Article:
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Israel has been invited to a feast, or at least the leaders have been.  They have been camped at Sinai after some very eventful months.  In the last few months they have gone from slavery to freedom, from oppression to release.  They witnessed the plagues sent upon Egypt, the Ten plagues that brought Pharaoh and Egypt to its knees.  They watched as God showed himself supreme over every Egyptian god ever invented, even the god of Pharaoh.  They participated in the march to freedom, the wandering into the wilderness, the parting of the Red Sea and the walking across on dry ground.  And they danced and sang as the waters came crashing down upon their enemies and their freedom was secured.

Now they were invited to a feast on the mountain.  But it wasn’t just any mountain, this was Mt. Sinai.  This was the same mountain that they had been told to stay away from.  This was the same mountain that Moses had put barriers around to keep them away.  This was the same mountain that Yahweh God had come upon in fire and smoke and lightning that had caused an earthquake and the ground shaking as if it was going to split apart.  This was the mountain that they were afraid to approach lest they die.

Now they were being asked to come up on it.  And not just to come up on it but to come and eat, to feast with Yahweh.  Admittedly, they were hungry.  Ever since they left Egypt they had eaten nothing but manna and water, sometimes even struggling to find water to drink.  They were ready for a meal, a feast, of untold proportions.  But the tension between wanting to eat and being scared in the presence of holy God was unbearable.  The question of how could they see God and live had to be racing through their minds.

Before heading up the mountain, Moses went through a ceremony with the people.  He read them the words of the Lord and asked a simple question, will you follow?  The whole community replied in the affirmative, so Moses set up twelve stones to stand as a memorial and sacrificed some animals as an offering to the Lord.  Half of the blood he poured on the altar, but the rest he saved to sprinkle on the people.

Why save the blood?  Why sprinkle the blood on the people?  Yes, it was part of a covenant ceremony, but it is more than that.  It’s reminiscent of the ordination ceremony for Aaron and his sons when the blood is dashed against the altar and sprinkled on the priests.  At that time Aaron and his sons were being ordained and consecrated for the priesthood, for a specific purpose.  Here as well the people are being ordained and consecrated for a specific purpose, for a specific vocation.  They are to become a kingdom of priests, a holy nation, ordained to participate in God’s mission to the world.  Israel was not rescued from slavery because they had earned God’s special favor or they deserved to be set free, they were redeemed so that they could participate with God in his mission.  And now they were being consecrated for the task, set apart for a holy vocation.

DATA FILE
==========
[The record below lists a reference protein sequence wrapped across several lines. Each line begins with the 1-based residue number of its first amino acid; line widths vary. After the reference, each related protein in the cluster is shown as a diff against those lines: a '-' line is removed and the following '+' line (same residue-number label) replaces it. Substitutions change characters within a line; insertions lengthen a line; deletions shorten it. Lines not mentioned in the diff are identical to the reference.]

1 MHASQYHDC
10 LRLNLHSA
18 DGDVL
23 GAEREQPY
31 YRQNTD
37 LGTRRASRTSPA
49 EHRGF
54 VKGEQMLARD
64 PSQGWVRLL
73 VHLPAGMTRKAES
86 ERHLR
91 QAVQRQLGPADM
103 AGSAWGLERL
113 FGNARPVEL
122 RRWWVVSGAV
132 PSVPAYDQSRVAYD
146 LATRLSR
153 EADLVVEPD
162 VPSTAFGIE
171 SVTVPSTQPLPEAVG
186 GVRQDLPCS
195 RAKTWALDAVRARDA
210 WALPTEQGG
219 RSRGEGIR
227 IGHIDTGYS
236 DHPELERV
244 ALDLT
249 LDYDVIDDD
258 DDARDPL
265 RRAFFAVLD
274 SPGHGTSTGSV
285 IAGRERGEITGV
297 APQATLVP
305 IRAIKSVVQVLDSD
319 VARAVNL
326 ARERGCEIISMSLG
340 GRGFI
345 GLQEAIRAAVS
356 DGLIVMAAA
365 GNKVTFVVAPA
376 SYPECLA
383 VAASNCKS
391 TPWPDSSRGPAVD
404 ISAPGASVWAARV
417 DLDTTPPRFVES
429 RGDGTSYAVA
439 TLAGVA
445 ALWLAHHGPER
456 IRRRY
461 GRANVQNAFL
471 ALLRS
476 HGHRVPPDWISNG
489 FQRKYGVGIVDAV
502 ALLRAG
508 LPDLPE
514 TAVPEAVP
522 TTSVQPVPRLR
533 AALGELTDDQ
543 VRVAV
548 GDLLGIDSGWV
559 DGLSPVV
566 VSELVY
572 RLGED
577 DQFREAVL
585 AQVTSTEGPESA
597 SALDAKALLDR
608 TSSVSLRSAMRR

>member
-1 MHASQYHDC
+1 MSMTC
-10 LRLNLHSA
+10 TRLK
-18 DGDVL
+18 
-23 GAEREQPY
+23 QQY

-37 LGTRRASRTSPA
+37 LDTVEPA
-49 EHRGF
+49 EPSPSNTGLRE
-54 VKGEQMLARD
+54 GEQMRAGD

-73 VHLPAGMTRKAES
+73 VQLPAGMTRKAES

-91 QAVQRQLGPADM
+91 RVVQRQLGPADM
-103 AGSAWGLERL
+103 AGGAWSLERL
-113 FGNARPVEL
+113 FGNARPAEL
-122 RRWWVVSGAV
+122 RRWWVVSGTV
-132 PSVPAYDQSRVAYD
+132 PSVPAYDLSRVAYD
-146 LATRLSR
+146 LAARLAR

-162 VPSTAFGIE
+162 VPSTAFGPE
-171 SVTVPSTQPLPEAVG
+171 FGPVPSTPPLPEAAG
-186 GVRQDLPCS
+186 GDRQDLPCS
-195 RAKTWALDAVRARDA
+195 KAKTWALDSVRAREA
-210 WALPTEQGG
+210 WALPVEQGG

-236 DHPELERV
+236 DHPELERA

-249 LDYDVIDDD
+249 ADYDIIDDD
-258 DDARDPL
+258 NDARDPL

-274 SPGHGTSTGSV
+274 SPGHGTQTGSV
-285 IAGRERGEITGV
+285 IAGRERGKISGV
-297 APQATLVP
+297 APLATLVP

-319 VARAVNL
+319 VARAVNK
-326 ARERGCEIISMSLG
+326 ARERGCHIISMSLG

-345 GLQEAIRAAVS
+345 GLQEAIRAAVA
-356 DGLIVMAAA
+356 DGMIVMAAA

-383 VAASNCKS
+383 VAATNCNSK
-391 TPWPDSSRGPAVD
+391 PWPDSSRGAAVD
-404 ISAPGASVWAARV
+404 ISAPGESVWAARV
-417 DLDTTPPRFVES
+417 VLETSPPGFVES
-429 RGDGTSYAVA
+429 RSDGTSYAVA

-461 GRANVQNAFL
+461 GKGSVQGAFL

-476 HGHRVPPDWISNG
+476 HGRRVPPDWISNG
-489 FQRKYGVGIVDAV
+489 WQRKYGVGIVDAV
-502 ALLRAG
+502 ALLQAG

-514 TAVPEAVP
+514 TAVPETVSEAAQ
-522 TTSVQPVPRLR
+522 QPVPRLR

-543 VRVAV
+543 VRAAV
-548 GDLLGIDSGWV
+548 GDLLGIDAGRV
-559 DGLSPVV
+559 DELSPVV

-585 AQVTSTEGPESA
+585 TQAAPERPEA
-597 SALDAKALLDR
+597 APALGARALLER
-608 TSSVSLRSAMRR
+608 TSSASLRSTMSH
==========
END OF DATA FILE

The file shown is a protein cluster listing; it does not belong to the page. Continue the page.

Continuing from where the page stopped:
And after being consecrated they sit down to feast.  They sit down in the presence of Almighty God.  And God serves as host, God welcomes them to the banquet.  God serves the food.  And they feast on the mountain with God.  They feast and celebrate both their relationship and their task, both their past redemption and their future vocation.  And while we don’t know what all the feast involved its safe to assume it involved bread and wine.  And as they ate the bread and drank the wine they were inwardly strengthened for the task ahead.  They were encouraged to live into the mission of God.

Israel was invited to a feast, to a banquet, where God served as host and where they feasted on bread and wine in celebration of the task ahead.  They were consecrated for a purpose.  They were feasting for a purpose.  They were participants in God’s mission to the world.